PDFs are a standard file type in most industries but can be nightmares to translate. Standing for Portable Document Format, PDFs are not supposed to be overwritten. Instead, they are generate from original editable files and use to send content easily without the need for a specific program to open it. For this reason, many clients choose to send PDF files of their translation project. However, this can raise the price and complexity of your translation services. Today, we are going to discuss the issues with translating PDFs and what you can do to streamline the process and reduce your translation spending.
Most translation tools aren’t able to handle PDFs because the content is not supposed to be overwritten. A common misconception is that translators recreate the files you send in a clean document, but it is much easier and cheaper to use a CAT tool to extract the text from the original file, translate it, and then reinput the translation in the place of the source, which typically cannot be done with PDFs. While it is possible to export a PDF as a Word file and use it for this CAT-assisted process, that typically ups the cost of translation because you then need to pay for post-translation DTP (desktop publishing), which is the reformatting of the translated text into the original format within the PDF.
A PDF can be a valuable resource for Quality Assurance or reference but is not a great file type for translation. Here are some possible solutions to reduce your project cost and ensure that your project is properly translated:
Copy and Paste
Assuming you have a clean PDF (ie. Not a scanned document), you can open your PDF, select “Edit,” and copy and paste the content into a clean Word document. You may need to clean up the formatting a bit and redo some tables. This is a solid solution for simple PDFs, but may be cumbersome with complex layouts.
Another option is to save your project as a different file type. Most of these solutions require a subscription, such as Adobe Creative Cloud, but these file extensions (.psd, .ai, .srt, etc.) are supported in CAT tools and will simplify the formatting process and require less work on the target layout.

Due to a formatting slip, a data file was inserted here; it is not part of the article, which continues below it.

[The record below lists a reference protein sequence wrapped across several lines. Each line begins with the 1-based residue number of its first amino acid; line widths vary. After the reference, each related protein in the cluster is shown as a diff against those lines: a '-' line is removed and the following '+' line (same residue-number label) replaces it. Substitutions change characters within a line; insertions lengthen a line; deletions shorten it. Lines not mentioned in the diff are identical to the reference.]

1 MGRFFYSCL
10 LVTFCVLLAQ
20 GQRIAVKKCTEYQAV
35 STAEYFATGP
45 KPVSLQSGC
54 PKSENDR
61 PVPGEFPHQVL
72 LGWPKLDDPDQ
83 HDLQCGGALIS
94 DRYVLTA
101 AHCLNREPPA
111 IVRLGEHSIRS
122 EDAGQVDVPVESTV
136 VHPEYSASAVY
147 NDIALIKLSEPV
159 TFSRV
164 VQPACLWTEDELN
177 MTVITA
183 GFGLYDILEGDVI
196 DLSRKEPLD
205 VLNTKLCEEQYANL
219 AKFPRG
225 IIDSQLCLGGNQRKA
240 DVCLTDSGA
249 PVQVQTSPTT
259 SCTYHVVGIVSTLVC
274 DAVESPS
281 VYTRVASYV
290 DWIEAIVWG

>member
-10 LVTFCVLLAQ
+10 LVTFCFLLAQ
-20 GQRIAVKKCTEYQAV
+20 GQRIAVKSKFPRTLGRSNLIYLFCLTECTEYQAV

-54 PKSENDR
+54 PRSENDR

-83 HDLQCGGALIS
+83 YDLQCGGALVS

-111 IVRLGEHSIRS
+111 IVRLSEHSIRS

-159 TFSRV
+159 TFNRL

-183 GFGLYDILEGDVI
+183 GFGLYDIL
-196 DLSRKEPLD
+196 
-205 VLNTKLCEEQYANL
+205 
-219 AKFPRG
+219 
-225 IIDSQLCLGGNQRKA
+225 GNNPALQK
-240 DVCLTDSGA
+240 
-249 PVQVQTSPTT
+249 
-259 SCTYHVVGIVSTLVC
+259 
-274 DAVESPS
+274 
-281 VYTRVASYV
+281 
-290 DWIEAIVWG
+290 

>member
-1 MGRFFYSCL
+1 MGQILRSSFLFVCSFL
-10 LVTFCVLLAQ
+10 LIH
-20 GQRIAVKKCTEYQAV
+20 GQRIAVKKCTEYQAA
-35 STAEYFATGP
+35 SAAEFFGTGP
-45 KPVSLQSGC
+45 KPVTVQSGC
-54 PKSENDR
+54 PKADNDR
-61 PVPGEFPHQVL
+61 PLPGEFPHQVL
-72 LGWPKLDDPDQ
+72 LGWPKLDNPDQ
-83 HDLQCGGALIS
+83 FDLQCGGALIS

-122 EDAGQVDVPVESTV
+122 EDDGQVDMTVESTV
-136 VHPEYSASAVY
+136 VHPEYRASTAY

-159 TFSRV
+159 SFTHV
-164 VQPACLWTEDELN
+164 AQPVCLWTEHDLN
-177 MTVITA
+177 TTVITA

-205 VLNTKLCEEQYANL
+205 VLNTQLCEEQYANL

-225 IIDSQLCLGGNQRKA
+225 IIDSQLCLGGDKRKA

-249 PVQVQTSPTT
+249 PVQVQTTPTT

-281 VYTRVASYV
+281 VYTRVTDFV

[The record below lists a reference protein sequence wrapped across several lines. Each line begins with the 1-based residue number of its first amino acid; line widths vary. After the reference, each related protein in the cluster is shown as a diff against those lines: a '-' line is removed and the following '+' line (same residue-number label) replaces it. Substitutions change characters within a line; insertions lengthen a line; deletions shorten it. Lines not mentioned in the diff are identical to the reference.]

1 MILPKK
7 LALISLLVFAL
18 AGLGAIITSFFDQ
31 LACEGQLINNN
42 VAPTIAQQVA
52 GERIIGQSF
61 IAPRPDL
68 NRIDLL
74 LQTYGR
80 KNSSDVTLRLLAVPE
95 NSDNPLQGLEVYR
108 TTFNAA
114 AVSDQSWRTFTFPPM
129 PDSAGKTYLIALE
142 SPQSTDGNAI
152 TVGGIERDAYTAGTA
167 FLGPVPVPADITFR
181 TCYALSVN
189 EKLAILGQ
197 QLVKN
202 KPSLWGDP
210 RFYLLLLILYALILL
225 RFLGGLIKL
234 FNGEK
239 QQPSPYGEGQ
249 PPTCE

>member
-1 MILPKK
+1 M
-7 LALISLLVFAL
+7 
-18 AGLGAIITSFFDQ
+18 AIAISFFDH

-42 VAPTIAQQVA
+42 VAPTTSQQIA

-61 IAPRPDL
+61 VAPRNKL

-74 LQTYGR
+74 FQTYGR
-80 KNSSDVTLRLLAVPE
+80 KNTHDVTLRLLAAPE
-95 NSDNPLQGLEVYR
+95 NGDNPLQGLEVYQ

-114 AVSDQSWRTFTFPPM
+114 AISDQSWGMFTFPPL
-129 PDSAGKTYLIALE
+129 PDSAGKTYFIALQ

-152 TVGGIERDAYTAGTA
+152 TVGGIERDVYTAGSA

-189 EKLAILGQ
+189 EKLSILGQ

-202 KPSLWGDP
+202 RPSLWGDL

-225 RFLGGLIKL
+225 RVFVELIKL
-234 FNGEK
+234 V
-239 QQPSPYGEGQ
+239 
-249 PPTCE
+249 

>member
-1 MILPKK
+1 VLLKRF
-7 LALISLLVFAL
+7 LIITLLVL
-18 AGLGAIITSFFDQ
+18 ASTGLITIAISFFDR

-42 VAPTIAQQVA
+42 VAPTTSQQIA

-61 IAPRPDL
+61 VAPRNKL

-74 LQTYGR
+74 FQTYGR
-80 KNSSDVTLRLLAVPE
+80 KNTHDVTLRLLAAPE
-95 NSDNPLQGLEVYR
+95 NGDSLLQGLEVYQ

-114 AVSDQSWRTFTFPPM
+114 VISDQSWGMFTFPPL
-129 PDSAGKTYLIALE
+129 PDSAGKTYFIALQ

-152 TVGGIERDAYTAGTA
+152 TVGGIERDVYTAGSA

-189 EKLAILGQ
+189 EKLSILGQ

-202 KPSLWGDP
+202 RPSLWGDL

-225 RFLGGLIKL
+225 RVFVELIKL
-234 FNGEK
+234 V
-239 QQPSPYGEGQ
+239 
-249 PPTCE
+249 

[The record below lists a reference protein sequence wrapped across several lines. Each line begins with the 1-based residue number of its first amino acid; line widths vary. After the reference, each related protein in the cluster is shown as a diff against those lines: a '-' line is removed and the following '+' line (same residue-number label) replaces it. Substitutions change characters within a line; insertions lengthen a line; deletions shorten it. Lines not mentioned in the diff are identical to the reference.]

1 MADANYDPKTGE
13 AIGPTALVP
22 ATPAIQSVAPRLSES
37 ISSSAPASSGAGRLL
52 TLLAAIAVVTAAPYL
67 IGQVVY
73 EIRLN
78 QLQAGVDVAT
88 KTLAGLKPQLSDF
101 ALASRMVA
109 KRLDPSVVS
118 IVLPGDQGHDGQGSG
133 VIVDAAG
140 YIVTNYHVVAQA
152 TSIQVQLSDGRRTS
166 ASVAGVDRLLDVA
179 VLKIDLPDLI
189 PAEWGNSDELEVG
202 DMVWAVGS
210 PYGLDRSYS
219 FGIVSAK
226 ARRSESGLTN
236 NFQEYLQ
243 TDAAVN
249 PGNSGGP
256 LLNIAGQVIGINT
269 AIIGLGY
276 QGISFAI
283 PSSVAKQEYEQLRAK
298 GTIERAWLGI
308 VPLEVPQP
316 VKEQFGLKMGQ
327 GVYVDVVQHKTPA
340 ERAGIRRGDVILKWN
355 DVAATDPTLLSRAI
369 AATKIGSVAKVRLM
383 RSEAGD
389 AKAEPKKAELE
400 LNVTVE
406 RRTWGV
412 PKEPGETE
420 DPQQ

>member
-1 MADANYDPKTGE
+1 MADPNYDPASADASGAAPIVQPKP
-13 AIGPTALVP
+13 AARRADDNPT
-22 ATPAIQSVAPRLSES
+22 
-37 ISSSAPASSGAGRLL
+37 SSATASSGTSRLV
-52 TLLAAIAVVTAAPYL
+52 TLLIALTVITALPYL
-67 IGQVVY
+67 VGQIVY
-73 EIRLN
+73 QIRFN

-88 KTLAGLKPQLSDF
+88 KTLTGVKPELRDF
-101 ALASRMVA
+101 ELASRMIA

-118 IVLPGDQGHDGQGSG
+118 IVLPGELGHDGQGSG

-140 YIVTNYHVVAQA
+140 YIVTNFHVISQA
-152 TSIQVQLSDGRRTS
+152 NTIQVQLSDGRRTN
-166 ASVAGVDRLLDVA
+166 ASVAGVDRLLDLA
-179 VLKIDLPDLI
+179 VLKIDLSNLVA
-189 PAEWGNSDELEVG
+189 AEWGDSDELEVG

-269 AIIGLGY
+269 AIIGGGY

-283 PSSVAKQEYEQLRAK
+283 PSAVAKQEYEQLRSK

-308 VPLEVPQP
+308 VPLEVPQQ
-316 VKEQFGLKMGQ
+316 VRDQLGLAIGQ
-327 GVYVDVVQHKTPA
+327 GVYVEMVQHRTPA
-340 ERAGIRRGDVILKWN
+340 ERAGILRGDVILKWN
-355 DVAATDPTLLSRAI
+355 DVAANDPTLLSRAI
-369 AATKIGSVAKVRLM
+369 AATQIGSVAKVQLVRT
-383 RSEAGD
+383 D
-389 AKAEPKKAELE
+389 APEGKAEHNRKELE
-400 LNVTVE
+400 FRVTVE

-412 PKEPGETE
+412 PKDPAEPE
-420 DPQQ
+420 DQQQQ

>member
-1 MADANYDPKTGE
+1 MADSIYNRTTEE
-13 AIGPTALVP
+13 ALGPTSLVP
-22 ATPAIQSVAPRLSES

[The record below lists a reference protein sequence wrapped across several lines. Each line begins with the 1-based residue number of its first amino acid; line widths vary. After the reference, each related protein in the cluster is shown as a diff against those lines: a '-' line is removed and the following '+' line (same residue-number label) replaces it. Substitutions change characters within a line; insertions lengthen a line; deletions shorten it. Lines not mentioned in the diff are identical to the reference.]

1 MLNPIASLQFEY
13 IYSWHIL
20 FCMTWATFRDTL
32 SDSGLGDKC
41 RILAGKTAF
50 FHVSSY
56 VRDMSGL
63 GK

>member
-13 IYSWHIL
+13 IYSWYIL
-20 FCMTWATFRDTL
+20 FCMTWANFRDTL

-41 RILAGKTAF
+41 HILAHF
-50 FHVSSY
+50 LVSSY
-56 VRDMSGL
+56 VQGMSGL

For scanned documents: Use Optical Recognition
By using OCR (Optical Character Recognition) software, you can detect the language of a scanned document and create an editable file. Be prudent though, as output varies based on the resolution and quality of the scan. After running the software, it’s a good idea to carefully proofread the product to ensure that all text was transcribed and there are no mistakes in the target text.
Following these simple guidelines will help reduce translation costs, but it’s always best practice to keep an editable version of your project on hand for translation. Any questions about your PDF project? We’d be happy to chat! Contact us at firstname.lastname@example.org today.
With social distancing still in effect to the Covid-19 pandemic, many end-of-year events are being moved online. Instead of coordinating interpreters to show up and help you present your in-person event, remote interpretation is a popular option to connect with your international staff and clients.